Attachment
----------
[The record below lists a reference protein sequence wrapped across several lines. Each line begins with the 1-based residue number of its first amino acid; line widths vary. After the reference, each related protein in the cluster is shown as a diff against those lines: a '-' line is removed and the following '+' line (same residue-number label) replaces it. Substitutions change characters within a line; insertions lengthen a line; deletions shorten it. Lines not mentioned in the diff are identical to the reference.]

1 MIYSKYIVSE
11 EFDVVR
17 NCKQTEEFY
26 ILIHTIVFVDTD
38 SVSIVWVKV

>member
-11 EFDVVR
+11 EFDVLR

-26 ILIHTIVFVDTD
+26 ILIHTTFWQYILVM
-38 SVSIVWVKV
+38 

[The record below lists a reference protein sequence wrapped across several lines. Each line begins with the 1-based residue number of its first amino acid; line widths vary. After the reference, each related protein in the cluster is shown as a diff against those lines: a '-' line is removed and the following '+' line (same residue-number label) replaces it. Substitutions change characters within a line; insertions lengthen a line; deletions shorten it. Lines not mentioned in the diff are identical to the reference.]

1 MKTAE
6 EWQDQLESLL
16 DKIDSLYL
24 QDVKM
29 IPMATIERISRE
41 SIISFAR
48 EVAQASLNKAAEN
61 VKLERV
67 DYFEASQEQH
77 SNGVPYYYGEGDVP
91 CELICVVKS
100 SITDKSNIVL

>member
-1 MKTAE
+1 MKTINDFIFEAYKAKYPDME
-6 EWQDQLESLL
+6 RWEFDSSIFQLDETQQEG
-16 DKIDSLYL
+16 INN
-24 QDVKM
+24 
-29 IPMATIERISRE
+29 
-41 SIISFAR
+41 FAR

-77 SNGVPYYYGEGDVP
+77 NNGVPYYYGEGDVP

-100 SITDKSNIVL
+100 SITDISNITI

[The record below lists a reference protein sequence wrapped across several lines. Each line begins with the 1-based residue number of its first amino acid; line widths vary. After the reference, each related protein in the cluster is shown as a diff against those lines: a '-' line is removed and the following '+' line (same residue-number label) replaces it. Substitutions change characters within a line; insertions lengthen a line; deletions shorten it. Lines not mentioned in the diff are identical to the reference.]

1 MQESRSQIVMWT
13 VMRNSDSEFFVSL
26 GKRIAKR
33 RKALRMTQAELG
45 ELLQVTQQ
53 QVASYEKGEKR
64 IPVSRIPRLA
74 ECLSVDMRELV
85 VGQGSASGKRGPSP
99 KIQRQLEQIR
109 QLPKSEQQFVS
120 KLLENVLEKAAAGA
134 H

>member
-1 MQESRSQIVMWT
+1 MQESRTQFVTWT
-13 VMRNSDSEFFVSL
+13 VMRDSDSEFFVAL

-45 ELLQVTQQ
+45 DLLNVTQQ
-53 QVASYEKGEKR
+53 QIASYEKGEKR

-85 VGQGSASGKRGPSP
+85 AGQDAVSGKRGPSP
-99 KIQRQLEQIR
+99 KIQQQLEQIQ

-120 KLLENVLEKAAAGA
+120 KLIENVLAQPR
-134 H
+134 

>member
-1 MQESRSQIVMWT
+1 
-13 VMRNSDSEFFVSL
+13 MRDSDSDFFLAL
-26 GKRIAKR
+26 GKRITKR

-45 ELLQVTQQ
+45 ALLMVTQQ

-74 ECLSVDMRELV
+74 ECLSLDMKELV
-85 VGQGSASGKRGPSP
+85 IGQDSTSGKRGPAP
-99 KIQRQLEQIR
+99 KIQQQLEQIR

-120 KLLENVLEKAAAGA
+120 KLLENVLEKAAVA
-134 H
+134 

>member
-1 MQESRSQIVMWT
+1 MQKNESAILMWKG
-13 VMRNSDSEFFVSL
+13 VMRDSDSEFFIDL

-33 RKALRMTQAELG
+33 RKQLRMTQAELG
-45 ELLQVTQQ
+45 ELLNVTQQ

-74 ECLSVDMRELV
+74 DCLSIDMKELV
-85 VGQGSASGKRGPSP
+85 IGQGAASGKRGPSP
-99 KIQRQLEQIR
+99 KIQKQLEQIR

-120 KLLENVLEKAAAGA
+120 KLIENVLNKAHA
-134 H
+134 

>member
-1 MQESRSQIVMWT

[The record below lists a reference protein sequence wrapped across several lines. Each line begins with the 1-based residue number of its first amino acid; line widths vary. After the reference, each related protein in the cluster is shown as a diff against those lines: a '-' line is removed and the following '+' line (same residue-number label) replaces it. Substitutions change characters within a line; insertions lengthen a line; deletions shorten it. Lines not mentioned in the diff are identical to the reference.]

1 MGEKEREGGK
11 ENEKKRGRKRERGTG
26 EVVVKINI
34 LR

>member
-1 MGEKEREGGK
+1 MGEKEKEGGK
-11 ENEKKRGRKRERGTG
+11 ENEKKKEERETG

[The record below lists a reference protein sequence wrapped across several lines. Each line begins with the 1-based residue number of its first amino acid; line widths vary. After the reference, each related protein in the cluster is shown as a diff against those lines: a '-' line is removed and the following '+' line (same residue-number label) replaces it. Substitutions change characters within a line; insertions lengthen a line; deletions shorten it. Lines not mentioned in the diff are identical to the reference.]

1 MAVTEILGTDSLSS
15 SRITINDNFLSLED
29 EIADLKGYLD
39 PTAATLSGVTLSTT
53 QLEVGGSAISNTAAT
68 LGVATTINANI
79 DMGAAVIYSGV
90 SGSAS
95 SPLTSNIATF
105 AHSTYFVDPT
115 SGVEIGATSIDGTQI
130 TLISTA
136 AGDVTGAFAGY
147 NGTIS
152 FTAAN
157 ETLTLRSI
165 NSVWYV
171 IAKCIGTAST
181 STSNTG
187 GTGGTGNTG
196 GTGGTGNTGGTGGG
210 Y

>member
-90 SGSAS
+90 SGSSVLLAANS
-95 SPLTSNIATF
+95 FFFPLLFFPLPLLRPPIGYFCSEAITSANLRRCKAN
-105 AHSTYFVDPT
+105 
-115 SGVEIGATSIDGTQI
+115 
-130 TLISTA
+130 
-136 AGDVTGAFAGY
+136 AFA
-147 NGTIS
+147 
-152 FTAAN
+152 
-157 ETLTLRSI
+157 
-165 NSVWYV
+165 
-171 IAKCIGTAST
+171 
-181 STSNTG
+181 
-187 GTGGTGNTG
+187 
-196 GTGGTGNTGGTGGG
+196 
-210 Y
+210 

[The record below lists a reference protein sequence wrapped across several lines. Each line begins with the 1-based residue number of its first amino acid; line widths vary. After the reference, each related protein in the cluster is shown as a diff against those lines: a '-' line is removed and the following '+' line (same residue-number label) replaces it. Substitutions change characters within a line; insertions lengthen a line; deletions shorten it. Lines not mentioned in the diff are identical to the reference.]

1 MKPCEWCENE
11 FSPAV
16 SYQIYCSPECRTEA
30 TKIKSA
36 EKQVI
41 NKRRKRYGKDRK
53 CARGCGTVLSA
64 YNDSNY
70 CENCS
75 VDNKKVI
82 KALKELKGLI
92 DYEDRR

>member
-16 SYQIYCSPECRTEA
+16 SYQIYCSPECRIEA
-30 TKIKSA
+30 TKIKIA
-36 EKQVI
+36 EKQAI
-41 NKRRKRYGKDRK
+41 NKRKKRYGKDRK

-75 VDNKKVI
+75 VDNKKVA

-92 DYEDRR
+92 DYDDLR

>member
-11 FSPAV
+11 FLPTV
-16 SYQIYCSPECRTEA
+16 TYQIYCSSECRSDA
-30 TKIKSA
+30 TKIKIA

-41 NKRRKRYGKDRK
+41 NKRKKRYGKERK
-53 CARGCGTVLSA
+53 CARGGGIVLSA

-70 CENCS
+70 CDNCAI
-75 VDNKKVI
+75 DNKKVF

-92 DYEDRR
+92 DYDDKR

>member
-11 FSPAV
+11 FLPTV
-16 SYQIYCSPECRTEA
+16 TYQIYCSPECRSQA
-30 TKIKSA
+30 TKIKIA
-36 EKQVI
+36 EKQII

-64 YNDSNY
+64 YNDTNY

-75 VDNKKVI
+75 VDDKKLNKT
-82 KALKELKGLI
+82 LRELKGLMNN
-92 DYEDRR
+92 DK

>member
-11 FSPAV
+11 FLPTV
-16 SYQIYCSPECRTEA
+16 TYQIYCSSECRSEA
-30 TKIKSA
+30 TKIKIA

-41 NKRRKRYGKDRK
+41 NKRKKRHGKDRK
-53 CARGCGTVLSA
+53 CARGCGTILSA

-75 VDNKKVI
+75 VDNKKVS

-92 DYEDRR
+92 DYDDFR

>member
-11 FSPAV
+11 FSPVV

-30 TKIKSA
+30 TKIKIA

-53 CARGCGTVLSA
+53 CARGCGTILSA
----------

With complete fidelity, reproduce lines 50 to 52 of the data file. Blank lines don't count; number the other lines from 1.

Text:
53 QVASYEKGEKR
64 IPVSRIPRLA
74 ECLSVDMRELV